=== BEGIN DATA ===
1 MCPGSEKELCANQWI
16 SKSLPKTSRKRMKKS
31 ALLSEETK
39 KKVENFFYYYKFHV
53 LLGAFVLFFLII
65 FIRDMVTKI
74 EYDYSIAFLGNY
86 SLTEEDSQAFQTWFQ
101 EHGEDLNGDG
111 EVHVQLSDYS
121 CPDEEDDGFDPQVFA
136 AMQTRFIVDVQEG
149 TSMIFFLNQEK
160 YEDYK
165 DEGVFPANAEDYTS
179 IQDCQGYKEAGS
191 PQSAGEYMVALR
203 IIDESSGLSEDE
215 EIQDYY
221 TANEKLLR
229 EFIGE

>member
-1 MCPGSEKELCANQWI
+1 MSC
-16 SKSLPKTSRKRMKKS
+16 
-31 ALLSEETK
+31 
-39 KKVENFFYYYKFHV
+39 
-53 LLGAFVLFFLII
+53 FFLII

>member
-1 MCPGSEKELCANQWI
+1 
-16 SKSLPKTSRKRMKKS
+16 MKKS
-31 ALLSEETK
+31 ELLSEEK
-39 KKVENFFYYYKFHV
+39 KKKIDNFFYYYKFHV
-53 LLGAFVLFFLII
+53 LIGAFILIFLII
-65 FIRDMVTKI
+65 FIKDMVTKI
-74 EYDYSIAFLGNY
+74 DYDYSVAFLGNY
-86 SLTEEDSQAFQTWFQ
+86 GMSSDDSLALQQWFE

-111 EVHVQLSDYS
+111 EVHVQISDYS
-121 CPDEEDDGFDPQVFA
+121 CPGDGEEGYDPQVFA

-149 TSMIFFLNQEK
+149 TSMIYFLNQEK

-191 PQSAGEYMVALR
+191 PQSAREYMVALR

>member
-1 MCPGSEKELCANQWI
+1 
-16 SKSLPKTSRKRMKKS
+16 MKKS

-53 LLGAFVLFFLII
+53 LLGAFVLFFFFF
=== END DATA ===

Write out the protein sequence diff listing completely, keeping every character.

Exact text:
1 MCPGSEKELCANQWI
16 SKSLPKTSRKRMKKS
31 ALLSEETK
39 KKVENFFYYYKFHV
53 LLGAFVLFFLII
65 FIRDMVTKI
74 EYDYSIAFLGNY
86 SLTEEDSQAFQTWFQ
101 EHGEDLNGDG
111 EVHVQLSDYS
121 CPDEEDDGFDPQVFA
136 AMQTRFIVDVQEG
149 TSMIFFLNQEK
160 YEDYK
165 DEGVFPANAEDYTS
179 IQDCQGYKEAGS
191 PQSAGEYMVALR
203 IIDESSGLSEDE
215 EIQDYY
221 TANEKLLR
229 EFIGE

>member
-1 MCPGSEKELCANQWI
+1 MSC
-16 SKSLPKTSRKRMKKS
+16 
-31 ALLSEETK
+31 
-39 KKVENFFYYYKFHV
+39 
-53 LLGAFVLFFLII
+53 FFLII

>member
-1 MCPGSEKELCANQWI
+1 
-16 SKSLPKTSRKRMKKS
+16 MKKS
-31 ALLSEETK
+31 ELLSEEK
-39 KKVENFFYYYKFHV
+39 KKKIDNFFYYYKFHV
-53 LLGAFVLFFLII
+53 LIGAFILIFLII
-65 FIRDMVTKI
+65 FIKDMVTKI
-74 EYDYSIAFLGNY
+74 DYDYSVAFLGNY
-86 SLTEEDSQAFQTWFQ
+86 GMSSDDSLALQQWFE

-111 EVHVQLSDYS
+111 EVHVQISDYS
-121 CPDEEDDGFDPQVFA
+121 CPGDGEEGYDPQVFA

-149 TSMIFFLNQEK
+149 TSMIYFLNQEK

-191 PQSAGEYMVALR
+191 PQSAREYMVALR

>member
-1 MCPGSEKELCANQWI
+1 
-16 SKSLPKTSRKRMKKS
+16 MKKS

-53 LLGAFVLFFLII
+53 LLGAFVLFFFFF